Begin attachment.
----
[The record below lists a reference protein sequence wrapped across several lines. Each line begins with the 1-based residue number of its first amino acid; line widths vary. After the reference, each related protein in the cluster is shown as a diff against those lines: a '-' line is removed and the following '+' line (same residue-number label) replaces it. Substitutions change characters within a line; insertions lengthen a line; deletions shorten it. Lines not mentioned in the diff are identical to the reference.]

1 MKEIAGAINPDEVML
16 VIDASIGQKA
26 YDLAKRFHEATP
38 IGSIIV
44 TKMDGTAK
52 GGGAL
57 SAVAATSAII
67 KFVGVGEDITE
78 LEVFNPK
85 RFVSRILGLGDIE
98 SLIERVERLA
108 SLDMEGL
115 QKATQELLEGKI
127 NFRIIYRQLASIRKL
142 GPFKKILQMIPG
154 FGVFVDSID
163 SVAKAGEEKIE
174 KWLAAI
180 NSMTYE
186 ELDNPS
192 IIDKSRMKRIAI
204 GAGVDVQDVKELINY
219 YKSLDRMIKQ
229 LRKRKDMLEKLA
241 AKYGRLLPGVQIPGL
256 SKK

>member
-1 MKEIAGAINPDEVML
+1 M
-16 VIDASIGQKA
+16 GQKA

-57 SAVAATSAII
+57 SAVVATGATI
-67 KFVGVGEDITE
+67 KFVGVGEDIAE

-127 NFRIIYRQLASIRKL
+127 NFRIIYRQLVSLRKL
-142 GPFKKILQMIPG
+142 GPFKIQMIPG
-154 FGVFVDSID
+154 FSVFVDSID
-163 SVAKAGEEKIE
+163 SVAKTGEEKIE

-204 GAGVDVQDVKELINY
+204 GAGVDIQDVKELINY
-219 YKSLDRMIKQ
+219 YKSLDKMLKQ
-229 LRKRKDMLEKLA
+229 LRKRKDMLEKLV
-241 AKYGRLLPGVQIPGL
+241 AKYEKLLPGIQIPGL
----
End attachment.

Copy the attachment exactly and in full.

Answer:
[The record below lists a reference protein sequence wrapped across several lines. Each line begins with the 1-based residue number of its first amino acid; line widths vary. After the reference, each related protein in the cluster is shown as a diff against those lines: a '-' line is removed and the following '+' line (same residue-number label) replaces it. Substitutions change characters within a line; insertions lengthen a line; deletions shorten it. Lines not mentioned in the diff are identical to the reference.]

1 MKEIAGAINPDEVML
16 VIDASIGQKA
26 YDLAKRFHEATP
38 IGSIIV
44 TKMDGTAK
52 GGGAL
57 SAVAATSAII
67 KFVGVGEDITE
78 LEVFNPK
85 RFVSRILGLGDIE
98 SLIERVERLA
108 SLDMEGL
115 QKATQELLEGKI
127 NFRIIYRQLASIRKL
142 GPFKKILQMIPG
154 FGVFVDSID
163 SVAKAGEEKIE
174 KWLAAI
180 NSMTYE
186 ELDNPS
192 IIDKSRMKRIAI
204 GAGVDVQDVKELINY
219 YKSLDRMIKQ
229 LRKRKDMLEKLA
241 AKYGRLLPGVQIPGL
256 SKK

>member
-1 MKEIAGAINPDEVML
+1 M
-16 VIDASIGQKA
+16 GQKA

-57 SAVAATSAII
+57 SAVVATGATI
-67 KFVGVGEDITE
+67 KFVGVGEDIAE

-127 NFRIIYRQLASIRKL
+127 NFRIIYRQLVSLRKL
-142 GPFKKILQMIPG
+142 GPFKIQMIPG
-154 FGVFVDSID
+154 FSVFVDSID
-163 SVAKAGEEKIE
+163 SVAKTGEEKIE

-204 GAGVDVQDVKELINY
+204 GAGVDIQDVKELINY
-219 YKSLDRMIKQ
+219 YKSLDKMLKQ
-229 LRKRKDMLEKLA
+229 LRKRKDMLEKLV
-241 AKYGRLLPGVQIPGL
+241 AKYEKLLPGIQIPGL